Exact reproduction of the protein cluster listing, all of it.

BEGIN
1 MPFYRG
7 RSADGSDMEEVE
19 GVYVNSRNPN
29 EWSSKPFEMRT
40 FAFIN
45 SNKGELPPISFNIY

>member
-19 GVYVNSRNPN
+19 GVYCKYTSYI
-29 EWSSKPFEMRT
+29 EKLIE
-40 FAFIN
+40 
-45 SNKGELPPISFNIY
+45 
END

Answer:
1 MPFYRG
7 RSADGSDMEEVE
19 GVYVNSRNPN
29 EWSSKPFEMRT
40 FAFIN
45 SNKGELPPISFNIY

>member
-19 GVYVNSRNPN
+19 GVYCKYTSYI
-29 EWSSKPFEMRT
+29 EKLIE
-40 FAFIN
+40 
-45 SNKGELPPISFNIY
+45 